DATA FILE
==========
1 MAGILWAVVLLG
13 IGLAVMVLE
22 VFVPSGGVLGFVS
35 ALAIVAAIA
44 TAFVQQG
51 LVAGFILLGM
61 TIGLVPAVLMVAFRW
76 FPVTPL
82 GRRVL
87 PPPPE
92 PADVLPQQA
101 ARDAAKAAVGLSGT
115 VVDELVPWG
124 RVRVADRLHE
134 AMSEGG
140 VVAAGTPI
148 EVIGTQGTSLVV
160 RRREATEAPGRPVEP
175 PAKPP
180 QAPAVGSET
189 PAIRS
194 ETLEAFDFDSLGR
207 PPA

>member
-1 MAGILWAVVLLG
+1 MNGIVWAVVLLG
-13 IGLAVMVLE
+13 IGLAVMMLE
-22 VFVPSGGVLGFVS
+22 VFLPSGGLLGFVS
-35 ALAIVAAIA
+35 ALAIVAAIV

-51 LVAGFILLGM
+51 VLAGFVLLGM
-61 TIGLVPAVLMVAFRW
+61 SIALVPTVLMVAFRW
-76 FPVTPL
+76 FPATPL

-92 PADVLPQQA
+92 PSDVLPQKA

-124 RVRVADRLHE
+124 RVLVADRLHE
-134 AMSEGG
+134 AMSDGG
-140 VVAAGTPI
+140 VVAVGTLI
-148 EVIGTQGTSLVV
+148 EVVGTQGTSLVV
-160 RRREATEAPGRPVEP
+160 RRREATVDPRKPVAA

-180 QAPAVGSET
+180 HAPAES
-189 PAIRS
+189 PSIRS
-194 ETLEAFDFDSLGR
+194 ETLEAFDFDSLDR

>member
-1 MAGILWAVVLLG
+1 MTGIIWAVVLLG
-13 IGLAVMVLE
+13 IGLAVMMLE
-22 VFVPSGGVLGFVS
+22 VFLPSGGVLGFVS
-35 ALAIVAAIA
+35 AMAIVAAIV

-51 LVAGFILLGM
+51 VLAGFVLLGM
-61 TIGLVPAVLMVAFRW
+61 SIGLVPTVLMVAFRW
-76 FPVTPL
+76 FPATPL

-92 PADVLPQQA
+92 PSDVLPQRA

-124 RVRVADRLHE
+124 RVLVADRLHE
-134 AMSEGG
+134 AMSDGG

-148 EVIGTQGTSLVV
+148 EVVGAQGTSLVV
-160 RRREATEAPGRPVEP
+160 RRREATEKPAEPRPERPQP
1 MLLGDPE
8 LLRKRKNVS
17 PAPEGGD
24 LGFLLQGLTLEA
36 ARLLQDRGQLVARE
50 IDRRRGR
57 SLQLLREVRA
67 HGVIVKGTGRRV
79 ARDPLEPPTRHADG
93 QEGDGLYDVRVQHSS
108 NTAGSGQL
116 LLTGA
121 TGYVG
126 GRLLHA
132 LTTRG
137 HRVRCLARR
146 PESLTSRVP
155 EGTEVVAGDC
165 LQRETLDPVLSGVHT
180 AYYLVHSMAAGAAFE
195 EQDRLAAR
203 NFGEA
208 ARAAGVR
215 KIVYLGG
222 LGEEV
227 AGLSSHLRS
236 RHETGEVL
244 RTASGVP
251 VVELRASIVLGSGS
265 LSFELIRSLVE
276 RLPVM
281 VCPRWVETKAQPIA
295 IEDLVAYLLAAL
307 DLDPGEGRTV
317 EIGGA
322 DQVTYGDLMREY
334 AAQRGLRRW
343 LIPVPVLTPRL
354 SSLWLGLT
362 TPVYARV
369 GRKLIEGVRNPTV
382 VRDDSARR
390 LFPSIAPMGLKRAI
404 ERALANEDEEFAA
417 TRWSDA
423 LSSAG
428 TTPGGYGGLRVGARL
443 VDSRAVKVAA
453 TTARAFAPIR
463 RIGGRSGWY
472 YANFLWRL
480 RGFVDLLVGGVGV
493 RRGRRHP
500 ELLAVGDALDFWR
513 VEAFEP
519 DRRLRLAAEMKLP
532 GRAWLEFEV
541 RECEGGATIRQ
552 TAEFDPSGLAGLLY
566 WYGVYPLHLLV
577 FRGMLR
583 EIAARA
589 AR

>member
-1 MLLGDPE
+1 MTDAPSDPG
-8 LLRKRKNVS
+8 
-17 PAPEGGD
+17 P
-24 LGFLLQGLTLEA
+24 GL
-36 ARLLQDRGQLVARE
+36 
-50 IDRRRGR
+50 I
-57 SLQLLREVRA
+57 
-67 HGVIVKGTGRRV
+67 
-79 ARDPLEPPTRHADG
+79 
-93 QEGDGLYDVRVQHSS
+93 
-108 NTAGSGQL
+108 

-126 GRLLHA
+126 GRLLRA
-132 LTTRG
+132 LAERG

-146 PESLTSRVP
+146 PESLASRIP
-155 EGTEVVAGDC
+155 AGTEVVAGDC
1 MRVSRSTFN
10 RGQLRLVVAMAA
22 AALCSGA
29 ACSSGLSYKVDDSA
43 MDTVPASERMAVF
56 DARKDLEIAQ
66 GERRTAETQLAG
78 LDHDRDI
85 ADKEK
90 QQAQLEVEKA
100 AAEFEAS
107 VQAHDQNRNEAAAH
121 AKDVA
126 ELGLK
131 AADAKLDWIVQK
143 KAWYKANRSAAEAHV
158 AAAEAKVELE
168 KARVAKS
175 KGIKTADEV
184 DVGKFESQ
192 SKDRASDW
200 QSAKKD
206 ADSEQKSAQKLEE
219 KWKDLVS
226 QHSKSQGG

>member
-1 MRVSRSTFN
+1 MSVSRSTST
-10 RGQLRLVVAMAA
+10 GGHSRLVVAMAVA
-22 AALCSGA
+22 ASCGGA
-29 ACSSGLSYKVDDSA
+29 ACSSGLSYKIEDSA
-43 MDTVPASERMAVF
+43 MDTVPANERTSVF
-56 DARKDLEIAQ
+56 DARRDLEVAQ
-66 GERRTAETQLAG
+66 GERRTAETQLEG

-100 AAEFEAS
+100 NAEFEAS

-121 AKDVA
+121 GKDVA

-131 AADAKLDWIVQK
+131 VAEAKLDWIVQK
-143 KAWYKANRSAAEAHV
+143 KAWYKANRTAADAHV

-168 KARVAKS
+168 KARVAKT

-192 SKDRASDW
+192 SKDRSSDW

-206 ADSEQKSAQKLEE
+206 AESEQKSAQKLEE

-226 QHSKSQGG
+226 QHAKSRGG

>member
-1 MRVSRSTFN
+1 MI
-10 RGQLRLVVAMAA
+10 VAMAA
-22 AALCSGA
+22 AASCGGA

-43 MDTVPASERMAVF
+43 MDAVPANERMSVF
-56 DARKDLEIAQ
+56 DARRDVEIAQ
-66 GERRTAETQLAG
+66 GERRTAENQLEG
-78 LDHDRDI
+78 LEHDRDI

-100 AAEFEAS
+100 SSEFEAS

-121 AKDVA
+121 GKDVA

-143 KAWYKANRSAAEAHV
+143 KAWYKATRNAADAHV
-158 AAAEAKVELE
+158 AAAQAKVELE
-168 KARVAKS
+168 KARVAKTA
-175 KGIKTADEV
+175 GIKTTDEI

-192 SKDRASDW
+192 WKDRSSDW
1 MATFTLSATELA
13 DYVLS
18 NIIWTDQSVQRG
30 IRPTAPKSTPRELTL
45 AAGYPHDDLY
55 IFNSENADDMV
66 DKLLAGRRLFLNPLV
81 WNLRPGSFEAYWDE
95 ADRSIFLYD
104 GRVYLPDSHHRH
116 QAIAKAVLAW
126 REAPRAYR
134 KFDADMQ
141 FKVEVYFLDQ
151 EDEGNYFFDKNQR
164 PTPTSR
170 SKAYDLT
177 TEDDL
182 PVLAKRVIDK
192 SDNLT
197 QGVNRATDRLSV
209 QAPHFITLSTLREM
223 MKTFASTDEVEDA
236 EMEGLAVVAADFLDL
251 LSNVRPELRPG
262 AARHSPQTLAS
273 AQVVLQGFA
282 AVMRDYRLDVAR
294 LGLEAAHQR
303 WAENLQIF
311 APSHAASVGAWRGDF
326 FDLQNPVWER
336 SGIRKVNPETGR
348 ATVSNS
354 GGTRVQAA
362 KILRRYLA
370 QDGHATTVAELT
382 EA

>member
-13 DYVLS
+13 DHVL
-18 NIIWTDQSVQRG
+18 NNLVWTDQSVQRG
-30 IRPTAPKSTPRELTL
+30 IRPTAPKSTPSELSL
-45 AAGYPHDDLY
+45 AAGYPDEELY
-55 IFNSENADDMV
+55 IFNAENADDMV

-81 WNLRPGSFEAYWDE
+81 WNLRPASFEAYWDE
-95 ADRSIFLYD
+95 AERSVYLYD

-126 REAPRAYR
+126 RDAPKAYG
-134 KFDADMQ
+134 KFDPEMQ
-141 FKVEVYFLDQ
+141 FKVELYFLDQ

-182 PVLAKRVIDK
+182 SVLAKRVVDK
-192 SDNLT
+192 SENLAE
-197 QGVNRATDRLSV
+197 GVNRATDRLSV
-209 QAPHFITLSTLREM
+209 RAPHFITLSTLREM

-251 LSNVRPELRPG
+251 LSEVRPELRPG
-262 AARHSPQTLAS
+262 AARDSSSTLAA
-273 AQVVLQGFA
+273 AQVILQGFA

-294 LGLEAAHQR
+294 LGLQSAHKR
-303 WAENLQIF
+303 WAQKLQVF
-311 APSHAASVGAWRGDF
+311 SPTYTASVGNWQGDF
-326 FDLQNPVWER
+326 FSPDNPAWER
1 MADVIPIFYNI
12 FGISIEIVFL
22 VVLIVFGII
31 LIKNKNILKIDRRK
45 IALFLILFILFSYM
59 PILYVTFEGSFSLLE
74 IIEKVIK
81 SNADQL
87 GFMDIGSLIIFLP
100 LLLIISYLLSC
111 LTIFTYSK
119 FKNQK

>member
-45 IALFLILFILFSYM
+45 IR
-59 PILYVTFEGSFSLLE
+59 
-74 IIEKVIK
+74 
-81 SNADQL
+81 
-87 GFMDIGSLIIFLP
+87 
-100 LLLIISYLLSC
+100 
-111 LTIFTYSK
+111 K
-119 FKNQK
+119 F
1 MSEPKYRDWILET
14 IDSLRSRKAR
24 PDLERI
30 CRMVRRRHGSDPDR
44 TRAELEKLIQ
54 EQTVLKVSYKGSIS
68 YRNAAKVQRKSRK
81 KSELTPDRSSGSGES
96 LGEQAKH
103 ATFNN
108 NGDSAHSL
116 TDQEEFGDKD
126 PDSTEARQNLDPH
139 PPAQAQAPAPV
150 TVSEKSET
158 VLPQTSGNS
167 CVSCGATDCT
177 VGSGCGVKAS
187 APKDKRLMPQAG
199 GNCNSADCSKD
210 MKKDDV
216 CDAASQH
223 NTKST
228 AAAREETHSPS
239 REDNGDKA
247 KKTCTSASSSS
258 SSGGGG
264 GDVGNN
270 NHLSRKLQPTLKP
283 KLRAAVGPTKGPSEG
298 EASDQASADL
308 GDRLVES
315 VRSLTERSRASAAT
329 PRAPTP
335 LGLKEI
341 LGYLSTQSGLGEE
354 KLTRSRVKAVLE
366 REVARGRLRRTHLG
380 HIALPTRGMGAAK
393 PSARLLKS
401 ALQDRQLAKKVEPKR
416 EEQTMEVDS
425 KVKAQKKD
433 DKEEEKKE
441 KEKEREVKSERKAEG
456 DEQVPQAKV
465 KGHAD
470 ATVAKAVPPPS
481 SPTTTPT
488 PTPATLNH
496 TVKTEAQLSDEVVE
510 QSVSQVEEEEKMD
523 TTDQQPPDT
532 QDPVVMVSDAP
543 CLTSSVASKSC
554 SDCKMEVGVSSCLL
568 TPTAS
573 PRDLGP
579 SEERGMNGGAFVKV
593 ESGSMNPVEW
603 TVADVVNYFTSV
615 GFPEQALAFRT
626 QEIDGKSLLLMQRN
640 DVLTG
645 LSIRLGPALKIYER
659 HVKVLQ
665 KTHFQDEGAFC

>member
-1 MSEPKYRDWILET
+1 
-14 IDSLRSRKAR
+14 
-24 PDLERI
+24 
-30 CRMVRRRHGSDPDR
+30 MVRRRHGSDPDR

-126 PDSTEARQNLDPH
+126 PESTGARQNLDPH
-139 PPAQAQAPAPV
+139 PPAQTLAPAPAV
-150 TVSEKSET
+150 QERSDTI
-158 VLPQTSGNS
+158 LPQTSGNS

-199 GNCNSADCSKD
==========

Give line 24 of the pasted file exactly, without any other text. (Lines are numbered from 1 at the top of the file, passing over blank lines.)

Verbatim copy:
>member